William Blake’s depiction of Nebuchadnezzar from the book of Daniel tells of a ruler who through hubris lost his mind and started eating grass like a cow. The “mad king [is] crawling like a hunted beast into a den among the rocks; his tangled golden beard sweeping the ground, his nails like vultures’ talons, and his wild eyes full of sullen terror. The powerful frame is losing semblance of humanity, and is bestial in its rough growth of hair, reptile in the toad-like markings and spottings of the skin…” (William Gilchrist)
Nebuchadnezzar’s mind went from him, and he was driven from the palace into the fields – thus he made his home with the beasts. His fingernails grew long like claws, and his hair became matted; he was unable to take care of himself.
I am sure you understand that in the ultimate sense there is no sin God will tolerate. All sin will be judged. Many sins are judged in this life; all sins will be judged in the life to come. So in using this title I am speaking in a different sense, and what I want to point out is that although God does temporarily tolerate some sins in this world, yet there is one sin that God does not seem to countenance. Daniel 4, which concludes the story of Nebuchadnezzar, deals with this matter.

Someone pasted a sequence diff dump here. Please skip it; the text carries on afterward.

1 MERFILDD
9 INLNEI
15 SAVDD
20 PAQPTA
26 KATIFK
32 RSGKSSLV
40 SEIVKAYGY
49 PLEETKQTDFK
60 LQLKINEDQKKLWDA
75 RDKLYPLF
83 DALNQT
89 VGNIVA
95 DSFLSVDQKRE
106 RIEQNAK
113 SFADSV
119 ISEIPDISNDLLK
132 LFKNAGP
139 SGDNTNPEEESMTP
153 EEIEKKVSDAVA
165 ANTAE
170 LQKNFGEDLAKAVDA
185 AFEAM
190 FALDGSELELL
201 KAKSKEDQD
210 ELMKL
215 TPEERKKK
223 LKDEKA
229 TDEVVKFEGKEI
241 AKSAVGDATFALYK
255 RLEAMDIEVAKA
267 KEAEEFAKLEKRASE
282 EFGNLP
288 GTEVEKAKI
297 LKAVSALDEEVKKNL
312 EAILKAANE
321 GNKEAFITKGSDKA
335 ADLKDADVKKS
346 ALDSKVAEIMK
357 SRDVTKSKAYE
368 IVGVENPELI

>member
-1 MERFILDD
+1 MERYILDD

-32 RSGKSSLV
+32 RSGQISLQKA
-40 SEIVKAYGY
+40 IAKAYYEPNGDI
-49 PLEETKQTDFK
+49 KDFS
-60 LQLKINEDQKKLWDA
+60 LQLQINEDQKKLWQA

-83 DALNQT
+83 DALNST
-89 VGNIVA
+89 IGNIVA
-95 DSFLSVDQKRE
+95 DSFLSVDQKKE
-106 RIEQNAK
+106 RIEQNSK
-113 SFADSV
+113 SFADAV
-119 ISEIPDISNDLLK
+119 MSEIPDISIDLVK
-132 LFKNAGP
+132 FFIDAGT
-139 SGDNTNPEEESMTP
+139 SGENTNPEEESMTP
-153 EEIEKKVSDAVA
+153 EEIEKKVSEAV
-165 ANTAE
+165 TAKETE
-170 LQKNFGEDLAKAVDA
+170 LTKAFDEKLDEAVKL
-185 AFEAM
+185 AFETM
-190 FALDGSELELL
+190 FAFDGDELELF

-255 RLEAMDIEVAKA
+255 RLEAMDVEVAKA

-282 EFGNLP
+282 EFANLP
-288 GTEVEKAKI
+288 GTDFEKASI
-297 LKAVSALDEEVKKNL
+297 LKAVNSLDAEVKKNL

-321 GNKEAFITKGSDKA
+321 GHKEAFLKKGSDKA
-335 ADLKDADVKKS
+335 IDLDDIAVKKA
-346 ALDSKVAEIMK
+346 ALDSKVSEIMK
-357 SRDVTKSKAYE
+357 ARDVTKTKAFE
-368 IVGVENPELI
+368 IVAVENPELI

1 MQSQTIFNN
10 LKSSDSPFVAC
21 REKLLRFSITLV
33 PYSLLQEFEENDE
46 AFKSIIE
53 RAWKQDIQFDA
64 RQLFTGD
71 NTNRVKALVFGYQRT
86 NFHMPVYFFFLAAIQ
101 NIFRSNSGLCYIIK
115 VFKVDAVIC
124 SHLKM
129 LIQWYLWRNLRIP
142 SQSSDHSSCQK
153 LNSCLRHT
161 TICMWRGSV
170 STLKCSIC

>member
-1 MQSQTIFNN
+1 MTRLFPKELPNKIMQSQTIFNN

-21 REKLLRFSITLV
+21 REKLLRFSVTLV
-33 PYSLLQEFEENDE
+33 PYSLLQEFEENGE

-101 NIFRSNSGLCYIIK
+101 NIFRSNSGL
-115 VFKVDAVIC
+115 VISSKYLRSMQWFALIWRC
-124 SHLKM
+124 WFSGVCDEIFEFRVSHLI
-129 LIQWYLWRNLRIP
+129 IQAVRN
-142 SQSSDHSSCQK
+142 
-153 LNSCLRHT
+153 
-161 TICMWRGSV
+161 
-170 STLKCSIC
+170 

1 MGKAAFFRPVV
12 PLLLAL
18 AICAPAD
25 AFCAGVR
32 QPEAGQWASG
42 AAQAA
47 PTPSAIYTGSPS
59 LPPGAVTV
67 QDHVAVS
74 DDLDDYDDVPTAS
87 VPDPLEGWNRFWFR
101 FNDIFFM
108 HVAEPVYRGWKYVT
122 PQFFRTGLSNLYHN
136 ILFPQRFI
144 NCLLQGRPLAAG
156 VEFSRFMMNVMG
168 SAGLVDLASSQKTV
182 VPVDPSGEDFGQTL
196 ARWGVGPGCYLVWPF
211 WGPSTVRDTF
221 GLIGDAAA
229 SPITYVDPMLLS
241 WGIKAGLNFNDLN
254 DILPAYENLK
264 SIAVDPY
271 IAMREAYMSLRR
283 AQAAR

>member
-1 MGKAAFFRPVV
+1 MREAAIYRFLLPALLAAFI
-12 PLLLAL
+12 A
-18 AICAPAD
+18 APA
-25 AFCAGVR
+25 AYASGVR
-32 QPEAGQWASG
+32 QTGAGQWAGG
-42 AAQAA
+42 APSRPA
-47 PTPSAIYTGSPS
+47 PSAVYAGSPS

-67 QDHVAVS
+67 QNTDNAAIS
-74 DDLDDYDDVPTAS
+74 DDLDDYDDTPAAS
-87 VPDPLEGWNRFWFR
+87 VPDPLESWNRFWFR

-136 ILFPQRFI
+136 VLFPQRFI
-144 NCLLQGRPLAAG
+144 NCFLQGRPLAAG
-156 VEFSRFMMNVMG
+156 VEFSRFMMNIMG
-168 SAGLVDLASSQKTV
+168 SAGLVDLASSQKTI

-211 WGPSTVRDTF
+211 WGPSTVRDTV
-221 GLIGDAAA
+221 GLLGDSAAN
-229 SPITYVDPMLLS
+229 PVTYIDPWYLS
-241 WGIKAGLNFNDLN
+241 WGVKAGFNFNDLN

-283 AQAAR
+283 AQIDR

The key to understanding these early chapters, and perhaps the entire Book of Daniel, comes in the second verse of the book. That verse tells of the conquest of Jerusalem by Nebuchadnezzar and explains that after the conquest of the city, Nebuchadnezzar brought back the vessels of the temple of God in Jerusalem to the house of his god and laid them up in the treasure house of his god. By this symbolic act Nebuchadnezzar was asserting that his gods were stronger than Jehovah. And so it seemed. We know that God permits others to triumph over His people for His own reasons, generally to bring judgment for sin. The temporary victory of evil persons does not mean that God is not more powerful than evil or that He will not ultimately be victorious. Yet this is what Nebuchadnezzar thought. These opening chapters of Daniel show Jehovah teaching this proud monarch that neither his gods nor Nebuchadnezzar himself was stronger than the Most High. God is God! “My glory I will not give to another,” says God. He does not allow Nebuchadnezzar to give God&’s glory to another in this story.
God had already been trying to teach Nebuchadnezzar that. The first story in Daniel that really involves Nebuchadnezzar is the story of the dream he had of a great image. It was a figure of gold, silver, brass, and iron. Nebuchadnezzar was represented by the gold head of the image. This was God’s acknowledgment that his kingdom was indeed magnificent but that, as God pointed out, it would be succeeded by another (as all human kingdoms are) and that by another and that by another; and only at the end would come the eternal kingdom of God in Christ. God was teaching Nebuchadnezzar that he was not so important as he thought.